Poles apart: Mom and dad’s end-of-life journeys

Personal Stories | June 30, 2023 | Laura Paquette

Home / Personal Stories / Poles apart: Mom and dad’s end-of-life journeys
A photo of Laura, her brother, Mom and Dad

I believe that it is important to share our journeys with others.

In 2022, both my parents passed away almost exactly three months apart. My dad would have been 80 in August of 2022, and my mom turned 74 last February. My parents would have celebrated 55 years of marriage last May. They met while working at the Toronto Transit Commission where my dad worked in the machine shop and my mom as a secretary. My parents really did everything together. At the beginning of 2021, my mom was diagnosed with bile duct cancer, she was in and out of the hospital so many times that I lost count between infections and surgeries. My dad did what he could to take care of her and visited her when she was in the hospital in Toronto for seven weeks; this was difficult due to COVID.  

I can still recall on one of our drives to Toronto for a visit, my dad saying that this wasn’t the way it was supposed to be, he was older, and he should go first. This was so very difficult to hear. My mom did well after her surgery, she still had to have nursing care come to their home to change dressings and bags, but she was managing. To the best of the surgeon’s knowledge, he was able to remove all the cancer.

In August of 2021, my dad started complaining about pain that was continuously getting worse; he had been diagnosed about six years ago with non-Hodgkin lymphoma, which was being monitored. Doctors couldn’t determine what was behind the pain until March when my mom got fed up with no one helping him and sent him to the local emergency room. It was during this visit that they did tests and scans and on March 21st, 2022, my dad was diagnosed with pancreatic cancer. At that time, he was given approximately three months to live. He met with the palliative care oncologist that same week and at that appointment my dad requested that, should he no longer be able to visit with family and friends and the pain was no longer manageable, that he would like an assisted death. What we didn’t know was that he was not provided with the information that he needed, and the required assessments were never arranged or even started. 

My dad had requested to remain at home, so my brother and his wife moved into our parents’ home and I took time off work to care for my mom and dad; there was a shortage of personal support workers at the time. My dad’s illness progressed very quickly and within two weeks the pain had become unbearable, we contacted the oncologist, as my dad was under the belief that he was able to access MAID, it was during the first call that we found out that the oncologist had not arranged any assessors to meet him, that it would take at least a week and that my dad would have to be fully coherent to make the decision. I won’t go into detail what it was like to watch my dad go through this level of pain and beg the oncologist to let him die; it was very traumatic for my family to watch, not to mention the trauma it put my dad through. My heart broke for my mom as she had already had to spend seven days in hospital during this time missing out on precious time with her husband.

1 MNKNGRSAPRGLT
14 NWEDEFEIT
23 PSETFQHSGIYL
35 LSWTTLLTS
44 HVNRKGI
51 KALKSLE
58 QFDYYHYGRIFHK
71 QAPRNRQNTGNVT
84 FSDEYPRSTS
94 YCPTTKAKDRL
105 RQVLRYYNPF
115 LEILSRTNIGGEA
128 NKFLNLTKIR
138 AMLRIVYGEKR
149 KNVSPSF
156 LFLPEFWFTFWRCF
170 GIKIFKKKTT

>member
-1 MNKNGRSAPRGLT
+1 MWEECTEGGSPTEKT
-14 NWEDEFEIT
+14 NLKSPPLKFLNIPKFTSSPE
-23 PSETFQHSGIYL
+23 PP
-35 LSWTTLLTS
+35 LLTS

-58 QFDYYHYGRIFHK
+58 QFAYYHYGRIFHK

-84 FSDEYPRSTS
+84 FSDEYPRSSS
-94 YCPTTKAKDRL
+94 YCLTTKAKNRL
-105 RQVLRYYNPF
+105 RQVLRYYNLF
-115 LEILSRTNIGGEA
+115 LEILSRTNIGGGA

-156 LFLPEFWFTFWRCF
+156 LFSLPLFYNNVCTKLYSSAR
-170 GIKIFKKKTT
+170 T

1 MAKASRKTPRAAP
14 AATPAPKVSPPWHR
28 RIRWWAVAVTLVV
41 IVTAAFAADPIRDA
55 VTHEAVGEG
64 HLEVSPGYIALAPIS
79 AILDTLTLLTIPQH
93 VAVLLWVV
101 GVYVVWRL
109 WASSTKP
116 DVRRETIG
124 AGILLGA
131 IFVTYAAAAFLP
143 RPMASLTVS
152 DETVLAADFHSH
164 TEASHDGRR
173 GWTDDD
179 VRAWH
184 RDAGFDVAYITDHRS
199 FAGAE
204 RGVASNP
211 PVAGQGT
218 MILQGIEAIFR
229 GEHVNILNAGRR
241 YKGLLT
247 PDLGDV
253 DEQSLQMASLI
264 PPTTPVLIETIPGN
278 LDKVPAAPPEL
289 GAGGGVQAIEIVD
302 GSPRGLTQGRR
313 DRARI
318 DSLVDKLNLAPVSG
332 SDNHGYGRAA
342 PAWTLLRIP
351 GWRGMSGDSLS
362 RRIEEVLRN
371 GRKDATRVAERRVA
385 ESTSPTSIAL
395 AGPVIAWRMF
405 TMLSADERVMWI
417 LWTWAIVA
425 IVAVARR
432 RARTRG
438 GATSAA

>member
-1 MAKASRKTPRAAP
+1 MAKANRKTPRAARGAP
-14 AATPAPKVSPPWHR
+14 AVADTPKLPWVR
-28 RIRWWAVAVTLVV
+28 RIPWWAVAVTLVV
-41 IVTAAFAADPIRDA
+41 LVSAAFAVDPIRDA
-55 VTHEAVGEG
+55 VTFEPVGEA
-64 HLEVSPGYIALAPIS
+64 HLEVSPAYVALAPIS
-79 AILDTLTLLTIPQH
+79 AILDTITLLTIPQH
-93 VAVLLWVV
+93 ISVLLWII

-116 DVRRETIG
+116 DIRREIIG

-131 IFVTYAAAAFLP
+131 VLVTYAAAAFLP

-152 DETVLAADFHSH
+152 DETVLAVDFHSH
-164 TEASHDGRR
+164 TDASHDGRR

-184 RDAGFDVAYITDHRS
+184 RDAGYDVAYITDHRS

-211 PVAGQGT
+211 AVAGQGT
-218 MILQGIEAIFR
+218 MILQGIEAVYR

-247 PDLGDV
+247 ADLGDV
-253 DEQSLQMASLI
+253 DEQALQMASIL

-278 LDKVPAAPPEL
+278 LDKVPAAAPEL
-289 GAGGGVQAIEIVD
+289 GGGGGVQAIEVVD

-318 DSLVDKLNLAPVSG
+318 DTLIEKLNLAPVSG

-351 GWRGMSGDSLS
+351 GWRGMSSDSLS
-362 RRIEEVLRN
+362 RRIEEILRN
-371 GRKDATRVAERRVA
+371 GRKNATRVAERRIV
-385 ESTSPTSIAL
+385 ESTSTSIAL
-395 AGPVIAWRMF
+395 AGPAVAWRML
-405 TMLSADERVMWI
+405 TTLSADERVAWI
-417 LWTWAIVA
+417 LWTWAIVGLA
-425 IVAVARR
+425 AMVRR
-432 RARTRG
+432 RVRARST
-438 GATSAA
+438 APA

We are grateful for the registered nurse (RN) that supported my parents, as she suggested palliative medical support. This eased his suffering, but it was not what he wanted and what he had asked for. It was painful to watch my dad waste away day by day, as a family we felt so hopeless that all we could do was to honour his wish to be at home. He passed away on April 13, 2022, when his body finally just gave up. 

My mom continued to be monitored by her oncologist and had been experiencing an increase in pain, after having assessments on her liver it was believed that her cancer had not spread. After the pain became more unmanageable an MRI was done and on May 6, 2022 – what would have been my parents 55th wedding anniversary – we found out my mom’s cancer had spread to her bones. She was rushed into five days of radiology to assist in managing the pain. We were also told that her cancer was terminal.  

My mom was transferred to a different palliative care oncologist than my dad had, as per our request, and we were fortunate that the hospice nurse practitioner that supported my dad was able to support my mom. My mom also requested to stay at home during the process. It was because of what happened to my dad that we knew as a family what we needed to do to ensure that my mom didn’t slip through the cracks and would be able to access MAID when needed. My mom was a very strong-willed women and she had every intention of fighting her cancer and she did everything that she could to keep going, but on July 10th, 2022, she told us she couldn’t do it anymore. On July 12th, 2022 (not July 11th as that is my son’s birthday), she passed away with the support of a wonderful MAID team in her home with her family.  

Through this experience watching both my parents pass away so closely together, with one parent having access to MAID and one parent not being able to access this support, it really showed me how important it is that MAID exists. Trauma exists when we watch someone die, but the trauma of watching my dad experience what he did is something that I will never forget.  

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